At a place not far from where I lived in my early twenties, people are gathering now: lucky people. They’ve won the annual lottery, into which neither money nor position can buy a place. You either get in or you don’t: 20 people a day, for about four mornings, once a year.
These people will see the light, literally, at the Newgrange Mound.
No one knows exactly how old this structure in the cold east country of Ireland is: Celtic or proto-Celtic, it predates Stonehenge by a good thousand years. Those who built it clearly knew a few things about astronomy and seasonal change.
The builders knew precisely when the sun would rise on the shortest day of the year. They crafted a passage that led to the deepest heart of the structure. That passage and the roofbox above it let in only the first beams of light, only on the winter solstice. Sunlight shines in for a few minutes, then is gone.
Once a year.
The season that everyone calls “the Holidays” is a tough time for many. A couple of decades ago, I joined their number. I never understood the heft of that membership until I passed the threshold. As you know if you too are a member, there is no crossing back over.
In this time of parties, gifts, sales, the scent of sweet-and-piney-whatever hanging heavy and still in the crisp air, doesn’t it all just seem to go on a bit longer each year? Isn’t it tiring, rolling in the crowd, when you can’t feel what they feel?
And yet. We long to join back in. We long to feel it again, what we felt when we were small: wonder.
The British Isles in winter are the coldest place I have ever been: cold and wet. The buildings ache with age, and often there’s nowhere to go to escape the damp. The sun really does rise at nine a.m., and it’s dark again – if you’re in, say, Scotland, in early January – before 3 in the afternoon. Sources of radiant heat and light are in short supply. Fortunately, the people there are the kindest I’ve met.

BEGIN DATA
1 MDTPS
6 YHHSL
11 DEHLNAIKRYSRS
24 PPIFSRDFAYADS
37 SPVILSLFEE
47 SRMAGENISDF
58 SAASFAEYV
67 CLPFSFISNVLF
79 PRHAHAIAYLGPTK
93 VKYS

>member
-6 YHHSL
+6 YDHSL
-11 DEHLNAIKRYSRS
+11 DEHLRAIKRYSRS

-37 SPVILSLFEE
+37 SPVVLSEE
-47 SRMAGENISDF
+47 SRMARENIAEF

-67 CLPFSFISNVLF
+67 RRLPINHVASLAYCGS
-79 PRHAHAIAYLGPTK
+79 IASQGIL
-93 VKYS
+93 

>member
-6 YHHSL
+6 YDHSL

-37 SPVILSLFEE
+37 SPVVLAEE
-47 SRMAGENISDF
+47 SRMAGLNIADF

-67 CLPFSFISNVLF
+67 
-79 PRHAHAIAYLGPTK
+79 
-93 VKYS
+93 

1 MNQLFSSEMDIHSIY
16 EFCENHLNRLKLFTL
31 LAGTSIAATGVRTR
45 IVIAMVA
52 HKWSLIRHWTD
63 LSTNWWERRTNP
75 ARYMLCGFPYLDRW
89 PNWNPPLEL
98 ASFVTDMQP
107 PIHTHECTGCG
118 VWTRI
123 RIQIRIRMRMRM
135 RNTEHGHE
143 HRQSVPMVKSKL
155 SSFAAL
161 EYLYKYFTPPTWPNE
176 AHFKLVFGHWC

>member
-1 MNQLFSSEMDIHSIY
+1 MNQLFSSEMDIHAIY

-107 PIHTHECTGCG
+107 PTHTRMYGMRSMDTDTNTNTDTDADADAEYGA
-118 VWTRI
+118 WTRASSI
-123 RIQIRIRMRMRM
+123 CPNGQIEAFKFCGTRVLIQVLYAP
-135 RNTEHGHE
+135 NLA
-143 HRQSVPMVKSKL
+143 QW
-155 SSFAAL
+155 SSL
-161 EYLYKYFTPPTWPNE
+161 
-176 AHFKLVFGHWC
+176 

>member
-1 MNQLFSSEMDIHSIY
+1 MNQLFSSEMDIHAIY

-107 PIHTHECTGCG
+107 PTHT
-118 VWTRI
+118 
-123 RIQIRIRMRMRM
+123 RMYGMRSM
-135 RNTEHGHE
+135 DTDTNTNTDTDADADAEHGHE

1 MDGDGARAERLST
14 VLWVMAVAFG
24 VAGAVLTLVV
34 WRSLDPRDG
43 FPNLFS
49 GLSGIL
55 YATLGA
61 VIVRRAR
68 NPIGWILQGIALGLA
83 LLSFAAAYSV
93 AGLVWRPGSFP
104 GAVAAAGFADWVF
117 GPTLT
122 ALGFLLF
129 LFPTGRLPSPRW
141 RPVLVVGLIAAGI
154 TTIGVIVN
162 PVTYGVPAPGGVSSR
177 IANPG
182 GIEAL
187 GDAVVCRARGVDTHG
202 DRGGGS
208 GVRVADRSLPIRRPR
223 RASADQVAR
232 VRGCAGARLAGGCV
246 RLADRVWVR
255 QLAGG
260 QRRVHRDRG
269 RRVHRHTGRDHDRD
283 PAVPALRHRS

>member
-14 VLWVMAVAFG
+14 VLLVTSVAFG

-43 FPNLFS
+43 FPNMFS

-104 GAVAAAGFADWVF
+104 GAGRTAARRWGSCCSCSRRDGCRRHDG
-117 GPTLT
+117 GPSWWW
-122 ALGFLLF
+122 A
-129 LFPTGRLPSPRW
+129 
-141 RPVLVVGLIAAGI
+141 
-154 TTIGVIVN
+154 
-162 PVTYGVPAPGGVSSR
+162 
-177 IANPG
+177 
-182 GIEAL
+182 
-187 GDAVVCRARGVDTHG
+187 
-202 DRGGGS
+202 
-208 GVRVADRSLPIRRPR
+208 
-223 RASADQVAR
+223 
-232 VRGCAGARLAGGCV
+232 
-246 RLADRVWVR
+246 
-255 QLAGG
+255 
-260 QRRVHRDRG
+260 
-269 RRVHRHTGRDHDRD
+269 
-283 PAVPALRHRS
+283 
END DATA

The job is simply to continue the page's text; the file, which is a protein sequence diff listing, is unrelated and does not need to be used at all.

These people know what it means to wait for brighter days. I believe they’ve known for centuries. I watched them hibernate, then edge back to the sun when it returned, in April and May. They were white and frail as they always are by then, but the sun did come back. They know this, in some honest place inside. It always returns.
Those shafts of light, as they touch the place deep inside the Newgrange Mound: those are hope. They are the beginning of the end of darkness. This is the sign: the longest night of the year has passed. Things will get better now. Our belief in things getting better actually makes the better days begin.
On this longest night of the year, I send out wishes:
To all those starting over (like Don … hell, like everyone on Mad Men)
To all those living with loss (like Don, Pete, Betty, and Sally)
To all those dealing with more difficulty than they expected (like Joan)
To all who have had to change their plans (like Joan, Don, Roger, Sal, and Trudy)
To all who are separated from loved ones (like Don, Sally, and Bobby)
To all who struggle to make ends meet (like Joan, like Carla)
To all who wait and work, daily, for those better days. Like all of us.
The longest night will pass. It always does. In the meantime, I thank everyone here at the Basket – for the hearth of your friendship, in good times and bad.
See you in the morning.